For the first time in four months, China’s official manufacturing purchasing managers’ index and the HSBC China Manufacturing PMI compiled by Markit are both signaling expansion of the sector in the world’s second-largest economy. The HSBC/Markit manufacturing PMI rose to 50.1 in August from 47.7 in July, according to the latest report released Monday at 9:45 a.m. CST (Sunday at 9:45 p.m. EDT).
The competing Chinese manufacturing PMI reports for May, June and July had painted different pictures of the sector, with the official report showing expansion and the HSBC-Markit report showing contraction.
The HSBC/Markit manufacturing PMI for last month is consistent with the previously released HSBC Flash China Manufacturing PMI, which was 50.1 on Aug. 22.
Hongbin Qu, HSBC’s chief economist for China and co-head of Asian economic research, addressed reasons for the resurgence of the sector in the report released Monday: “The final reading of August’s HSBC China Manufacturing PMI recovered to 50.1, from an 11-month low of 47.7 in July. This implies that growth in China’s manufacturing sector has started to stabilize on the back of a modest rebound of new orders and output. This was mainly driven by the initial filtering-through of recent stimulus measures and companies’ restocking activities. We expect some upside surprises to China’s growth in the coming months.”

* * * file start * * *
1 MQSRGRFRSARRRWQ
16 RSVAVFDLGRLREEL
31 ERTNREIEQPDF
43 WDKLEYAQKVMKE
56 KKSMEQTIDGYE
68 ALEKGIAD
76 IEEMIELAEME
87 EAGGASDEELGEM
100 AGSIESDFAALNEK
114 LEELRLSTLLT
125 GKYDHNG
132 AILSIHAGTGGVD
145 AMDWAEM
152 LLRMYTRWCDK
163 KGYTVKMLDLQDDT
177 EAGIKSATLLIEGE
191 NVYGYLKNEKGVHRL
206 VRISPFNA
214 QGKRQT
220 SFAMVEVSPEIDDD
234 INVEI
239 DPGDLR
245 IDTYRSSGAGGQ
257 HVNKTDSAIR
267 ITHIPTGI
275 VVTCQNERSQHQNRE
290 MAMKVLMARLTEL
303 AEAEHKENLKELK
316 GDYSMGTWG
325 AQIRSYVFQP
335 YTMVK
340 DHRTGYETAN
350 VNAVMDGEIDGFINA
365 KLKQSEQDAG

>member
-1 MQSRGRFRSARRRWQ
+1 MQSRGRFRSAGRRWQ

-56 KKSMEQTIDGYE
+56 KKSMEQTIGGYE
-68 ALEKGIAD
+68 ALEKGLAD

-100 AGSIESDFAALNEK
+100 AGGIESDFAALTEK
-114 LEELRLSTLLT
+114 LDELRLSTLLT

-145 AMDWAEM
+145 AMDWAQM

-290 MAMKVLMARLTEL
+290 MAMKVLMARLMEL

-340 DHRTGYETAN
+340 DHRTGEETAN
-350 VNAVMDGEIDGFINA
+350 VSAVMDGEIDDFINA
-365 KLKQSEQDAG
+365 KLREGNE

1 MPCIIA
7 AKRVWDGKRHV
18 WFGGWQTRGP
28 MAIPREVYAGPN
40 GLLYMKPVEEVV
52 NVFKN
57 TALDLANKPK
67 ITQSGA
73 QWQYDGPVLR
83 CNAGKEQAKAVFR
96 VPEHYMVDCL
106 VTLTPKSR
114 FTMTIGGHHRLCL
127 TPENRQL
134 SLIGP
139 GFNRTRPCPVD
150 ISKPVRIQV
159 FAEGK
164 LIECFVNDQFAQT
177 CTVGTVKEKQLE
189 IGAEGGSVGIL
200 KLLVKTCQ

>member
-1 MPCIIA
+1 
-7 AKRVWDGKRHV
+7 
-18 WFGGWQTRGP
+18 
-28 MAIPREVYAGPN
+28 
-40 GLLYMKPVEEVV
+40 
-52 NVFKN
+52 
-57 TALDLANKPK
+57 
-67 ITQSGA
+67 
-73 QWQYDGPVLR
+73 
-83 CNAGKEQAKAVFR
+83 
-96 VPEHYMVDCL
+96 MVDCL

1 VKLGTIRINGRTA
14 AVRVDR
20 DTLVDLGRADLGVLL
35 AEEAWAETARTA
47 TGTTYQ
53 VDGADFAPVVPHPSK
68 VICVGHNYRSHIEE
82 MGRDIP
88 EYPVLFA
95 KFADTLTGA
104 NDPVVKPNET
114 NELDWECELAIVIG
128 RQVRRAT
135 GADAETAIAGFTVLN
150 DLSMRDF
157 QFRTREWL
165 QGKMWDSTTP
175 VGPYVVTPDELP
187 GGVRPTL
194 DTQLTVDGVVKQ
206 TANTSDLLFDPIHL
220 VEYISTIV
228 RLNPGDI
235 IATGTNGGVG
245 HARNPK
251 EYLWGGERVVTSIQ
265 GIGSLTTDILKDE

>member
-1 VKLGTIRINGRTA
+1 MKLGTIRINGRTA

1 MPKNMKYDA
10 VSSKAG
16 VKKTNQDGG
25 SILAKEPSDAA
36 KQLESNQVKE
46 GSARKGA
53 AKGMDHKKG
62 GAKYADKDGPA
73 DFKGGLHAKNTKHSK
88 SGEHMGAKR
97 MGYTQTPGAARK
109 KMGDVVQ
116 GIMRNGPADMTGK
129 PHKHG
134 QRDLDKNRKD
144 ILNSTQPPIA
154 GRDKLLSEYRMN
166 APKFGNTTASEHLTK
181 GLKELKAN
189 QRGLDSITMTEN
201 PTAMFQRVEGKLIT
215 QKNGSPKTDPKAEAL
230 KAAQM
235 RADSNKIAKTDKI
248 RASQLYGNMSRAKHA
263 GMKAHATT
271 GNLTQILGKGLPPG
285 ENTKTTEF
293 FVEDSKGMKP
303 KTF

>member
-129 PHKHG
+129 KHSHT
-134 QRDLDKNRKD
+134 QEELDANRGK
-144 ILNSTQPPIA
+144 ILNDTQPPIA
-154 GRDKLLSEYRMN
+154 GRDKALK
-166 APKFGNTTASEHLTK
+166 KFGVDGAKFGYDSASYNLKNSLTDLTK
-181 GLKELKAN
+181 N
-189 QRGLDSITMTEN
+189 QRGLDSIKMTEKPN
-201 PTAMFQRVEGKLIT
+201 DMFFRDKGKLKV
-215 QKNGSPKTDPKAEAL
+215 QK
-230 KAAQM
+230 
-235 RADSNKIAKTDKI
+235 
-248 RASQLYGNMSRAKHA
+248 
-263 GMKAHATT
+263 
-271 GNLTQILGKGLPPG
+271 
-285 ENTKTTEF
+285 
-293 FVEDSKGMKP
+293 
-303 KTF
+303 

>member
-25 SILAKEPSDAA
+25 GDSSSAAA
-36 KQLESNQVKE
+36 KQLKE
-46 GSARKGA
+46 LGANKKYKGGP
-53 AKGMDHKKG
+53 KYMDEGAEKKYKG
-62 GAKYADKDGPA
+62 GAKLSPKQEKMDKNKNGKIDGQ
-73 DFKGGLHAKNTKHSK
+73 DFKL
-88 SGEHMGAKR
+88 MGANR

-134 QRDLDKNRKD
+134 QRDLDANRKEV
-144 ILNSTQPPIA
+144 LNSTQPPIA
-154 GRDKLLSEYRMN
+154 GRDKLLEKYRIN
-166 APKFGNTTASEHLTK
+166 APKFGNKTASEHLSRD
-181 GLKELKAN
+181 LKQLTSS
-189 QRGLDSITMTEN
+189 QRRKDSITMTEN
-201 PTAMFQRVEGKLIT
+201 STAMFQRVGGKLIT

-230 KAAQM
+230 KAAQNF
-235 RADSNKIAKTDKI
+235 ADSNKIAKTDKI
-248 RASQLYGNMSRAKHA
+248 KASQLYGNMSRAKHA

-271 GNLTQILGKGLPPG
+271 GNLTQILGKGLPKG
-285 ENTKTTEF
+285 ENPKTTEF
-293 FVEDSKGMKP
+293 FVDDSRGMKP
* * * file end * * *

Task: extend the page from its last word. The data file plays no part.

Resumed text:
The HSBC/Markit manufacturing PMI is a composite index based on five subindexes with the following weights: new orders, 30 percent; output, 25 percent; employment, 20 percent; suppliers’ delivery times, 15 percent; and stock of items purchased, 10 percent. (N.B.: The suppliers’ delivery times subindex is inverted so it moves in a comparable direction.)
The HSBC/Markit manufacturing PMI has ranged this year between a high level of 52.3 in January and a low level of 47.7 in July. A reading above 50 indicates the sector is expanding, while a reading below 50 suggests the sector is contracting.